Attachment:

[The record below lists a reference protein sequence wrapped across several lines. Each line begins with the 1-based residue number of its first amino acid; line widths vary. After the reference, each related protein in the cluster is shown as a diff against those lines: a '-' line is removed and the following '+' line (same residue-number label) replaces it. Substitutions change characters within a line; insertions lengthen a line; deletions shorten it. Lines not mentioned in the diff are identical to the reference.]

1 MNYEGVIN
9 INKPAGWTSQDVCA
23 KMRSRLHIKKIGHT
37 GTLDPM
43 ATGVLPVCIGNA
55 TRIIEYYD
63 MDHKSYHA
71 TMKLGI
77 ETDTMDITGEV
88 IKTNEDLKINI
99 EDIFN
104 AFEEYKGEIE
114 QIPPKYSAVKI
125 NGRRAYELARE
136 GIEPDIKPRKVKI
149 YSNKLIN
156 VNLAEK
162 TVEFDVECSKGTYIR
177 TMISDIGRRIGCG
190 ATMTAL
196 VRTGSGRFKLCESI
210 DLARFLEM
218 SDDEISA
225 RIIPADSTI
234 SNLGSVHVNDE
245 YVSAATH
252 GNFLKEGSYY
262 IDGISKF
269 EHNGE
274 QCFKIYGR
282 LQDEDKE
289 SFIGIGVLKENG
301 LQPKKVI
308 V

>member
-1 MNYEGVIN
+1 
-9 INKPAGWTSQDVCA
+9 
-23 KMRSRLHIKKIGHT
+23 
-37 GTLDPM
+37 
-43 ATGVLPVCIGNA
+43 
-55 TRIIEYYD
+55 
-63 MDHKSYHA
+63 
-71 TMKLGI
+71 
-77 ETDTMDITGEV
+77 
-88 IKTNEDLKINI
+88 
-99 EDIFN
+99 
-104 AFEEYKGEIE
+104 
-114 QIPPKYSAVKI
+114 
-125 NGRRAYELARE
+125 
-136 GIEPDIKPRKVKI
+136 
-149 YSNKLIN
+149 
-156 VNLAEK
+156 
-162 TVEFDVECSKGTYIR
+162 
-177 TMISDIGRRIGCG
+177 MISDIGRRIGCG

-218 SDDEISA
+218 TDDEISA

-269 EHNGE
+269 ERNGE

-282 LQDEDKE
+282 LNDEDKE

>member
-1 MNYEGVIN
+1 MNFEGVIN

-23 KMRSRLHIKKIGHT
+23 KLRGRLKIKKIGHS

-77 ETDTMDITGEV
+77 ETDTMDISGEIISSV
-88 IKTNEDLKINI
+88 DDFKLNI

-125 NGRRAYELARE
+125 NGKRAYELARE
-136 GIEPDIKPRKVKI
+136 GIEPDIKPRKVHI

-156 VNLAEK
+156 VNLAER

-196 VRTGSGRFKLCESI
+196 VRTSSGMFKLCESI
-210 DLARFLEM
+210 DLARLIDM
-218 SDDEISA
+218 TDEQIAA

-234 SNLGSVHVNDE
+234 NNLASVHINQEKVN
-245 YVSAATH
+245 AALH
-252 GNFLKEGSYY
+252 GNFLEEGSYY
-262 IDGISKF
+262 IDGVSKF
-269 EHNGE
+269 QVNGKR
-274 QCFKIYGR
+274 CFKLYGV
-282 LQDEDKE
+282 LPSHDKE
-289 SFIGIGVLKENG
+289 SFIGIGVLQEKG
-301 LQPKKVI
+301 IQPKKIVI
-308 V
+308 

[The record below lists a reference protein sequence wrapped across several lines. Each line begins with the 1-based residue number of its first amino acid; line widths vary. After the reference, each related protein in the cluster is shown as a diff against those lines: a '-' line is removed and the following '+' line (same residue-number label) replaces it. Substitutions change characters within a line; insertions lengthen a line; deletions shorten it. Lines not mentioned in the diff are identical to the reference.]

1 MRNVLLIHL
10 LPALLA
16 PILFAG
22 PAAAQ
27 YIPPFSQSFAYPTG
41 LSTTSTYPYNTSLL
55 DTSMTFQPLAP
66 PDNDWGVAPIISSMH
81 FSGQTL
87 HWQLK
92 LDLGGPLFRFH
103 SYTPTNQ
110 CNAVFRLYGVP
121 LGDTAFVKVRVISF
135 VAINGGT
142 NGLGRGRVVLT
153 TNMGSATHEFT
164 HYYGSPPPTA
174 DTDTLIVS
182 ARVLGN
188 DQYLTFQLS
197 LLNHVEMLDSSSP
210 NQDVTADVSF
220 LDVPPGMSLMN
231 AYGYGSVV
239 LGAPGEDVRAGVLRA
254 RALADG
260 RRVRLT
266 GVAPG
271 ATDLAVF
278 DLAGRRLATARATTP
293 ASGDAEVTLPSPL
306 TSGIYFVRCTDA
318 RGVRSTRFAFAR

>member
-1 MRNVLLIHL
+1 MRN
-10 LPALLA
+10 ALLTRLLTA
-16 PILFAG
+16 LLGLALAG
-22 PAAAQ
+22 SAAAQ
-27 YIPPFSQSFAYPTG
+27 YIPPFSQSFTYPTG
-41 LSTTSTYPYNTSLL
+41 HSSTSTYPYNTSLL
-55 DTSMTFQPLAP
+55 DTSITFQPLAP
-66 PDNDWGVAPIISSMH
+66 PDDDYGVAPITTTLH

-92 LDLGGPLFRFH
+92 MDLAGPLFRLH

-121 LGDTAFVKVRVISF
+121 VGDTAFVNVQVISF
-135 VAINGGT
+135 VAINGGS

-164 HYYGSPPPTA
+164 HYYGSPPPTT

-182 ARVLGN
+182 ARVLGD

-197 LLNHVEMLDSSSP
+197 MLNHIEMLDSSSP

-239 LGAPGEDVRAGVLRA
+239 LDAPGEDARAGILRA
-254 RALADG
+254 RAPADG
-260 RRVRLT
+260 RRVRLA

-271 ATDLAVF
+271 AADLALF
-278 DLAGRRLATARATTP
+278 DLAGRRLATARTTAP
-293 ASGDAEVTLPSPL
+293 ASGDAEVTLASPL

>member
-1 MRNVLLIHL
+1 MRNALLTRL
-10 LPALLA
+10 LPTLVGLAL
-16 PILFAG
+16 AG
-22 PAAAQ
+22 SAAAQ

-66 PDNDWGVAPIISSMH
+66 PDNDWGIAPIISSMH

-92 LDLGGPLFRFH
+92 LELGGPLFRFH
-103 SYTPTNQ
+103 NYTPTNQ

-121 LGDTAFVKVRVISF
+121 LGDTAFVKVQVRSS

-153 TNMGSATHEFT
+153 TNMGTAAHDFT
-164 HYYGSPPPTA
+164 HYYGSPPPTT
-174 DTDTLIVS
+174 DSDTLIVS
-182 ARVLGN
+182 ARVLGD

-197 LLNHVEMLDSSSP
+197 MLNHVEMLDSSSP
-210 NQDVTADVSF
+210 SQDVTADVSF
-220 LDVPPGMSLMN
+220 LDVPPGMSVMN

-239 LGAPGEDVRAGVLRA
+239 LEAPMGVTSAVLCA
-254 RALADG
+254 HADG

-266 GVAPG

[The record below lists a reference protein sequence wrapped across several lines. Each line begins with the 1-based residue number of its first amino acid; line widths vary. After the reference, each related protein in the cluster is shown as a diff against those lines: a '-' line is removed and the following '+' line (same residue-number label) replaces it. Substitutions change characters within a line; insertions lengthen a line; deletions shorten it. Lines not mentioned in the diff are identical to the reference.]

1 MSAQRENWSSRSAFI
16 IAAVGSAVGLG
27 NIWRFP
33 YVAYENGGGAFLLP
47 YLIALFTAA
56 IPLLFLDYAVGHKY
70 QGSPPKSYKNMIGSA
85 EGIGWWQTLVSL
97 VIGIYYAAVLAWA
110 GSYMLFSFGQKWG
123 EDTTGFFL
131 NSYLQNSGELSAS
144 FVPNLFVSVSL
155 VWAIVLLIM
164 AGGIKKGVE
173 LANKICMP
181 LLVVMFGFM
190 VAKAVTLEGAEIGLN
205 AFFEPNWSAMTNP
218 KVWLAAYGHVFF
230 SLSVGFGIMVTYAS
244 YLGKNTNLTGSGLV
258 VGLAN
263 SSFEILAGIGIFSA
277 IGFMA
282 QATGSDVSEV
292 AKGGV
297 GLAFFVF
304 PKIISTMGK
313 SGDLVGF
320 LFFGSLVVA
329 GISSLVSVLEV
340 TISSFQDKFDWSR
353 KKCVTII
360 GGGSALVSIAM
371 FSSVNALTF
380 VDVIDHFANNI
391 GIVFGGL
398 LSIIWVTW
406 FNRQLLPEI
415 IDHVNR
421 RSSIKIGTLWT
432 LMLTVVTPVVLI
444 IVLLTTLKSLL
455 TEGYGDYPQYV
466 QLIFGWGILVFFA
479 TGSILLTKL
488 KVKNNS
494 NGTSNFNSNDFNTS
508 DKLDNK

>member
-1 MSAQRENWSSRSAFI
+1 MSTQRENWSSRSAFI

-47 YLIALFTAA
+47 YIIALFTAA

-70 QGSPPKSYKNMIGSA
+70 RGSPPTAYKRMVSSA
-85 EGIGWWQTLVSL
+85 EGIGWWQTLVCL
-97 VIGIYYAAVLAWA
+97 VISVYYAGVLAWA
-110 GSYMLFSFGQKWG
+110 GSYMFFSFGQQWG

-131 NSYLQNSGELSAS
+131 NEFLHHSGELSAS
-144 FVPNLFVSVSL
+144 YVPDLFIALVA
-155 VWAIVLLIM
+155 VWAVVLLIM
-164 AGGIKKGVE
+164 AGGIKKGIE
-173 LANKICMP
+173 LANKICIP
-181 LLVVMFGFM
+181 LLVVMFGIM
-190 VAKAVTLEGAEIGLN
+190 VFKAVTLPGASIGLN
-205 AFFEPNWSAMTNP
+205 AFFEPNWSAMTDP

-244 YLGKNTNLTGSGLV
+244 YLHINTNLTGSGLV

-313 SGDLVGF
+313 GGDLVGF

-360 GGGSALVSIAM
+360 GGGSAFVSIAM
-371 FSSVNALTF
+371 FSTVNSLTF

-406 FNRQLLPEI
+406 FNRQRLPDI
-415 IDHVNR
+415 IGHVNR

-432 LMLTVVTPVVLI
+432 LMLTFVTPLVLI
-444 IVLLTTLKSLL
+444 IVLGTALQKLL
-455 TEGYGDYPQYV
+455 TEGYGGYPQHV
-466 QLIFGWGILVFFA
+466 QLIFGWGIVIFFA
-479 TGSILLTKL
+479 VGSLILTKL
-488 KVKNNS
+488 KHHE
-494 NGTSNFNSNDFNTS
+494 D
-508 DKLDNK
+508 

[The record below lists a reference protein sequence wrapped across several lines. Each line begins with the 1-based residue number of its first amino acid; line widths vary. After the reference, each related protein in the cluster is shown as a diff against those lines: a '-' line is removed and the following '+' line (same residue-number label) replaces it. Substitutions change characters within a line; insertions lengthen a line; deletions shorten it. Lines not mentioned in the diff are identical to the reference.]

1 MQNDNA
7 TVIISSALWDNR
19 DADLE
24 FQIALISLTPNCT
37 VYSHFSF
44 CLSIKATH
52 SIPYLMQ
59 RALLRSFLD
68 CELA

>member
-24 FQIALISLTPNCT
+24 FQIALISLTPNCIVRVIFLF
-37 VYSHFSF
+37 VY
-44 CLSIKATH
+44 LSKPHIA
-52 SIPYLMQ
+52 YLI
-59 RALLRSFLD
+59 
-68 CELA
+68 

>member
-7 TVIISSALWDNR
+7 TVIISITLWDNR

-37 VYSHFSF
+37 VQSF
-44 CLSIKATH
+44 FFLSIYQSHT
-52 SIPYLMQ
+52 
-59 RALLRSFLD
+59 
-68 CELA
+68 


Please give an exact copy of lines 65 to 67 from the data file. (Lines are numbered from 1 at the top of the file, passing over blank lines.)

-136 GIEPDIKPRKVKI
+136 
-149 YSNKLIN